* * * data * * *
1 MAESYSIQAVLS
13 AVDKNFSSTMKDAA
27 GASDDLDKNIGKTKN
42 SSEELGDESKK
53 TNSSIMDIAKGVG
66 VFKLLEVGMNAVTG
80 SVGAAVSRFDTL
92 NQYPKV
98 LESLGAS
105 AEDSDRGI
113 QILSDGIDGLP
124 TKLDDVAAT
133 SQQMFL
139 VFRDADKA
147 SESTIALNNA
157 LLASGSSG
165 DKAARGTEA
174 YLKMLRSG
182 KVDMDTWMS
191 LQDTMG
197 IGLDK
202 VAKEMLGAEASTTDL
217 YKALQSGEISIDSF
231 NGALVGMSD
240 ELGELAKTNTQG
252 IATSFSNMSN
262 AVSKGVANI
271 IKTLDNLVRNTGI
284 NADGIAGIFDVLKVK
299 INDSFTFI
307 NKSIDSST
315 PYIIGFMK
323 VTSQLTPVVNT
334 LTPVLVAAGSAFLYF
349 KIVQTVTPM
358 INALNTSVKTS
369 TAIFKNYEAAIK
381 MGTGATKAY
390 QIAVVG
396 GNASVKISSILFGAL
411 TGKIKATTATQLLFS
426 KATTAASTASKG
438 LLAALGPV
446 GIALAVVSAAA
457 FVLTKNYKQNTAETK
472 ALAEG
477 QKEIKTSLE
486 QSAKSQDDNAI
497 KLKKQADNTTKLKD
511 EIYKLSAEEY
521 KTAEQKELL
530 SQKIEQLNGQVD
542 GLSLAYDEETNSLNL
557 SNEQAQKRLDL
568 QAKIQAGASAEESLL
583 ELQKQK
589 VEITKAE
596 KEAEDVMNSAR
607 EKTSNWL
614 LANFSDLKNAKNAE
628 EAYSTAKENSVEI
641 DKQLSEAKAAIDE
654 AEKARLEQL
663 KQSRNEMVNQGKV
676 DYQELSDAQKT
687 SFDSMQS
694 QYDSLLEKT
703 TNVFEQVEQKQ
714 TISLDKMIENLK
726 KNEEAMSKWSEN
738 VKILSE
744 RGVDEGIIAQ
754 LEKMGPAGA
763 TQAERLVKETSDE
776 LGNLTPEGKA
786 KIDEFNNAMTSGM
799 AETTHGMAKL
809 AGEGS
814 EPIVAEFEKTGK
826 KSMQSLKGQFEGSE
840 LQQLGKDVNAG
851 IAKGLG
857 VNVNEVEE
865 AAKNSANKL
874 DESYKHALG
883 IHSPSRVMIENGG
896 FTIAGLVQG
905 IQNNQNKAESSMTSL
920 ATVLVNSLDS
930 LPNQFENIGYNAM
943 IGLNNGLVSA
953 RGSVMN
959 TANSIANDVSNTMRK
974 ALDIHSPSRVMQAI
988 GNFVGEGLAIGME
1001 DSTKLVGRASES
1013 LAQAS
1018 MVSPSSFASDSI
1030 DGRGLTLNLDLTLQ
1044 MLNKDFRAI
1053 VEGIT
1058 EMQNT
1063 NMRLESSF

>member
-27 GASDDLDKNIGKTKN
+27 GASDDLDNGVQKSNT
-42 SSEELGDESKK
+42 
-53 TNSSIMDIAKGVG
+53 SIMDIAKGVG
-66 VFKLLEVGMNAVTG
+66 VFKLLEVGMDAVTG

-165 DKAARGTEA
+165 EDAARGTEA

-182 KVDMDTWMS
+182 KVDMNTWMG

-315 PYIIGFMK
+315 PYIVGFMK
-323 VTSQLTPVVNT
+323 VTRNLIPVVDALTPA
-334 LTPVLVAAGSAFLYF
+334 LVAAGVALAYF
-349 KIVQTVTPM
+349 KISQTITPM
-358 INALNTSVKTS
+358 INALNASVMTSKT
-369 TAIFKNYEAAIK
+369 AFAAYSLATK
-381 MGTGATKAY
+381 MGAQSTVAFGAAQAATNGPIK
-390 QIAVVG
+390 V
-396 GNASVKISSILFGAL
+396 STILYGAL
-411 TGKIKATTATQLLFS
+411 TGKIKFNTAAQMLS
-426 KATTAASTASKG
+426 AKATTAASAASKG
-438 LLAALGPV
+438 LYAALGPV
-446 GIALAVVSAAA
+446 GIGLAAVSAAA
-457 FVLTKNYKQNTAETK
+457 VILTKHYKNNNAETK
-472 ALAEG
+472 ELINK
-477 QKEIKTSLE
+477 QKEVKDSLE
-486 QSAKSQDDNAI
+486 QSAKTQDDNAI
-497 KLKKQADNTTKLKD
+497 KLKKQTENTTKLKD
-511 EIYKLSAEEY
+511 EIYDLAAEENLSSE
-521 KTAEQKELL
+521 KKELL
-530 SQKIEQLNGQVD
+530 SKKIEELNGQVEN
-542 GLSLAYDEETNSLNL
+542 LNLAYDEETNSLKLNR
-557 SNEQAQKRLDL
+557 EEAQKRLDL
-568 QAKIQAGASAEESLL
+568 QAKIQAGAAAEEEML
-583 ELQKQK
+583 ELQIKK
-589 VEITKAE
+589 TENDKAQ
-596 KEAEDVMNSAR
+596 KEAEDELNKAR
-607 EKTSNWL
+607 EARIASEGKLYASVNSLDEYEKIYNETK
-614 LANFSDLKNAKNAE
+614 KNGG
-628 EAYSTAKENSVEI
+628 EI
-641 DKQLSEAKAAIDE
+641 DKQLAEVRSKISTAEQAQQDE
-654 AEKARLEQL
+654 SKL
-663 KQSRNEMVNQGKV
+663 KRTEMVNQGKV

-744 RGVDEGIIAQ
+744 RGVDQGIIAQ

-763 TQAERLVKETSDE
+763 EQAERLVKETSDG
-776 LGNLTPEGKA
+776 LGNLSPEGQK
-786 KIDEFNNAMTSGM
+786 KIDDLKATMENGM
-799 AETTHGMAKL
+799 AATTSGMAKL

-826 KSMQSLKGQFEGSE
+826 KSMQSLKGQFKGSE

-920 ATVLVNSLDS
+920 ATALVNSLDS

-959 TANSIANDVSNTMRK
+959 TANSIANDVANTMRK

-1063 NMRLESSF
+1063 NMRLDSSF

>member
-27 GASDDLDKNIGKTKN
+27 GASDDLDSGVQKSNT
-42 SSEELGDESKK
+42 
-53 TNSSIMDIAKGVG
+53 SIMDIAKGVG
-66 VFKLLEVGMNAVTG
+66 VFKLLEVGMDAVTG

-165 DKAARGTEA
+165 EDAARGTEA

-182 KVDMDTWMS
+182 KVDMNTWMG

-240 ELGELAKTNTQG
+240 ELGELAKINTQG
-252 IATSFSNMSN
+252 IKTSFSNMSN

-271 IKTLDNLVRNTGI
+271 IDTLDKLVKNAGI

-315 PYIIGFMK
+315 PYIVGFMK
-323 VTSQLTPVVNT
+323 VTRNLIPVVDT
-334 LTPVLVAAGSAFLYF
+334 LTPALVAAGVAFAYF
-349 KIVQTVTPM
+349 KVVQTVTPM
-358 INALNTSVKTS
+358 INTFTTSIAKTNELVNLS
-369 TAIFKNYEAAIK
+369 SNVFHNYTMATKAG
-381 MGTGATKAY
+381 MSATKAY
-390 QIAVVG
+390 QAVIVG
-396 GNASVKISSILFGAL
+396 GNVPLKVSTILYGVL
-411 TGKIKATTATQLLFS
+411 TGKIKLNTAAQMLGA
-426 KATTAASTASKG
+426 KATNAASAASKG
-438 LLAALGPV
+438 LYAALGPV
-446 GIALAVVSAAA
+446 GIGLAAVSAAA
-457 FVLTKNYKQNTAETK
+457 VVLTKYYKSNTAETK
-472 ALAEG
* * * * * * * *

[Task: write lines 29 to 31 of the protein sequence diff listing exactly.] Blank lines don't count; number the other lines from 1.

284 NADGIAGIFDVLKVK
299 INDSFTFI
307 NKSIDSST